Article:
The question using the third person is correct if, for example, it is posed by your professor. However, if that's the case, using <mica> would be too informal. So you can either say <Non l'ho ancora fatta> (tesi is feminine) or make the question informal <Come va con la tua tesi> (tua is optional since the other person is talking directly to you) <Non l'ho mica ancora fatta> or <Non l'ho neanche/nemmeno incominciata>.

Serpent wrote:
20. Non l'avrei mica dimenticato?

If the subject is the first person singular it would be better to say <Non l'avrò mica dimenticato>, if instead it is the second person singular <Non l'avrai mica dimenticato>.
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Serpent
Octoglot
Senior Member
Russian Federation
serpent-849.livejour
Joined 5230 days ago

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 Message 157 of 264
02 April 2014 at 11:12pm | IP Logged 
Thank you!!!
About word order with mica: I was mostly going by these examples. Do they sound fine to you?

libri with a v is Portuguese influence, oops. BTW since you also speak Spanish: is there anything that doesn't sound downright wrong, but has obviously been taken from Portuguese/Spanish? Like if I used apprendere which does exist but is less common than imparare.

sua tesi might be Finnish influence because it's one of the forms of "you" in Finnish :O I have no other idea why I could write it like that, maybe just too focused on "mica" etc. It was definitely supposed to be tua :)
Hmm and is there any other way to say "Non ho fatto ancora niente (con la tesi)"?

So can I say "tutti di loro" but not "ne tutti"? Does it change if I say "quasi tutti" or similar?

and heh I was hoping I could fix avrai before you noticed :D
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suzukaze
Triglot
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Italy
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 Message 158 of 264
05 April 2014 at 3:45pm | IP Logged 
Serpent wrote:
About word order with mica: I was mostly going by these examples. Do they sound fine to you?

Some are correct, others aren’t wrong, but they aren’t that common either. For example: <Non sarà mica (così) scemo> is far more used than <Sarà mica scemo>. The <così> I put is optional, but you can use it to give even more emphasis to your statement.

Serpent wrote:
is there anything that doesn't sound downright wrong, but has obviously been taken from Portuguese/Spanish? Like if I used apprendere which does exist but is less common than imparare.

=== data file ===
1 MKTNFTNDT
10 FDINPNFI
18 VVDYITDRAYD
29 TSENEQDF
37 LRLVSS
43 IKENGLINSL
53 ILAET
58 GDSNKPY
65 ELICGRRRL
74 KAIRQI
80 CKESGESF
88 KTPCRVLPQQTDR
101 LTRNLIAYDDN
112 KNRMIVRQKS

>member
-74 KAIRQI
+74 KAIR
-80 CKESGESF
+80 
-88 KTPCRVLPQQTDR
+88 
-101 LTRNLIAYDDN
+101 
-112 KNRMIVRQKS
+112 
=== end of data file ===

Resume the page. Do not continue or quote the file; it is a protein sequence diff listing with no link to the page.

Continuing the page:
Yes, <imparare> is more used than <apprendere>. Other major differences between Italian and Spanish are in the use of verb tenses: when talking about the past we normally use the passato prossimo instead of the passato remoto, at least in Northern Italy. We also don’t rely too much on the subjunctive tense in subordinates.

Serpent wrote:
Hmm and is there any other way to say "Non ho fatto ancora niente (con la tesi)"?

Aside from the examples I already gave you, you can say: <Non ho ancora iniziato a scrivere la tesi> or with the pronoun <a scriverla> if you have mentioned your thesis before. A shorter version of the previous sentence would be: <Non ho ancora scritto/iniziato la tesi>. The difference between <scrivere> and <fare> in this example is that the former is a bit less colloquial than the latter.

Serpent wrote:
So can I say "tutti di loro" but not "ne tutti"? Does it change if I say "quasi tutti" or similar?

If you are referring to sentence 10 yes, you can say <Li vorrei imparare quasi tutti>, <tutti di loro> is wrong. if you want to use a possesive pronoun you have to use the second person plural: <Mi piacerebbe imparare tutti i vostri cori> or <Mi piacerebbe imparare tutti i cori della vostra squadra>. You also use <Vorrei imparare…>.

You can use <quasi tutti>, but between <alcuni> and <quasi tutti> there is a small difference in meaning. If you use <alcuni> you mean only a few choruses, whereas if you say <quasi tutti> you mean most of the choruses .

Serpent wrote:
and heh I was hoping I could fix avrai before you noticed :D

I was faster than you :P

One last thing I forgot to correct: <tesi> is not the same as <diploma>. Tesi only refers to the written research you make and then discuss in front of a commitee at university. High school and middle school also require something similar, but since the amount of work is usually little we use the word <tesina>, literally meaning small thesis.

A diploma is the document you receive after graduating from middle school and high school (be it a <liceo> or a professional high school, an <istituto professionale>. It certifies that you have passed your exams. After graduating from university instead you get a <laurea>. Albeit you could say <Ho un diploma di laurea in chimica>, most people will simply say <Ho una laurea in chimica>.
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Serpent
Octoglot
Senior Member
Russian Federation
serpent-849.livejour
Joined 5230 days ago

9753 posts - 15778 votes 
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Speaks: Russian*, English, FinnishC1, Latin, German, Italian, Spanish, Portuguese
Studies: Danish, Romanian, Polish, Belarusian, Ukrainian, Croatian, Slovenian, Catalan, Czech, Galician, Dutch, Swedish

 
 Message 159 of 264
05 April 2014 at 4:47pm | IP Logged 
I kinda meant it in general. di lui/loro is replaced by ne, but if you use tutti you can't really use ne anymore because it implies only a part?

As for diploma, it's more about my English hehe. In Russia we call both things a diploma (tesi and laurea), but I feel awkward using the word thesis in English because it sounds like some huge work. But in Italian I kinda feel more comfortable saying tesi. but aww tesina is a cute word! I've finally got started and my work is not exactly a tesina, but well it's not like a doctorate thesis either.

Thanks again for your comment :)))
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Serpent
Octoglot
Senior Member
Russian Federation
serpent-849.livejour
Joined 5230 days ago

9753 posts - 15778 votes 
4 sounds
Speaks: Russian*, English, FinnishC1, Latin, German, Italian, Spanish, Portuguese
Studies: Danish, Romanian, Polish, Belarusian, Ukrainian, Croatian, Slovenian, Catalan, Czech, Galician, Dutch, Swedish

 
 Message 160 of 264
05 April 2014 at 5:07pm | IP Logged 
Oh and as for vostra squadra, I was totally picturing myself at Artemio Franchi *_* And I would say nostra squadra there ♥